Sunday, June 19, 2016

Talks about Shakespeare in 1960

     B. A. W. Jackson, ed. Stratford Papers on Shakespeare (1960) Given at the Shakespeare Seminar organised by McMaster University’s Extension Department. I don’t know if the experiment was repeated. The participants are listed, almost all of them are women. Teachers mostly, I would guess. I think they got their money’s worth.
C. J. Sisson (in his day a noted Shakespearean) discussed King John as an Elizabethan history play, outlining Shakespeare’s selections from Holinshed’s Chronicles and arguing that the play amounted to propaganda for the Tudors. Of course. King John has always, I think, mattered more as propaganda than as history. Sisson reminds us that the modern veneration of Magna Carta would have made no sense to Elizabeth. I’d go a step further: anyone suggesting a modern interpretation of it would have risked losing his head.
     John Cook gives some apposite and cogent remarks on music in Shakespeare, using his experience as a theatre composer to explain how Elizabethan players used music, and to argue that modern productions need modern music. Agreed. His slighting references to movie music betray a blind spot: movies aren’t theatre in another medium, so music plays a somewhat different role.
     RCMP Sgt R. A. Huber, an expert in forensic handwriting analysis, gives a cautious “probably Shakespeare” as his verdict on who wrote the extant manuscript pages of The Boke of Sir Thomas More. Sisson’s afterword adduces content and style as support for what he regards as a clinching argument that we do indeed see Shakespeare at work here. I don’t know enough to either agree or disagree with his conclusions, so will stick with Huber’s “probably”.
    In Shakespeare the Writer, Sisson presents a rather too bardolatrous study of Shakespeare’s lost years, arguing that he must have been writing scripts for quite some time before envious rivals bothered noticing him as an upstart shakescene, a valid and important point. He traces Shakespeare’s development as a writer and dramatist, arguing that Shakespeare’s plays increasingly were about character: Hamlet is about Hamlet, he says. True enough, but that’s not enough. Hamlet’s despairing The time is out of joint, O cursed spite that ever I was born to put it right announces the theme of the play. It’s the disconnect between Hamlet’s sense of himself and of his times that’s kept the play relevant for four hundred years. It is indeed “about” something, the alienation caused by an increasingly human-constructed world.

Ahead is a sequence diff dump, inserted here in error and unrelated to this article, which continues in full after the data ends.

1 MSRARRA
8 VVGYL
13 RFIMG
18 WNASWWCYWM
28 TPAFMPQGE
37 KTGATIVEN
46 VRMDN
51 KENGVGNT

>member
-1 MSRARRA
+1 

I’ve seen many Shakespeare plays more than once (Hamlet at least 12 times on stage and screen), so I found Robertson Davies’s after-dinner talk the most congenial. He says that he’s enjoyed Shakespeare more the more plays he’s seen and the more often he’s seen them. Exactly. Sisson’s treatment of the plays as literature tends to misss the point: they’re scripts, and a script must be acted just as a score must be played.
     An uneven but interesting collection. Out of print, but if you like Shakespeare, it’s worth looking for. ** to ****

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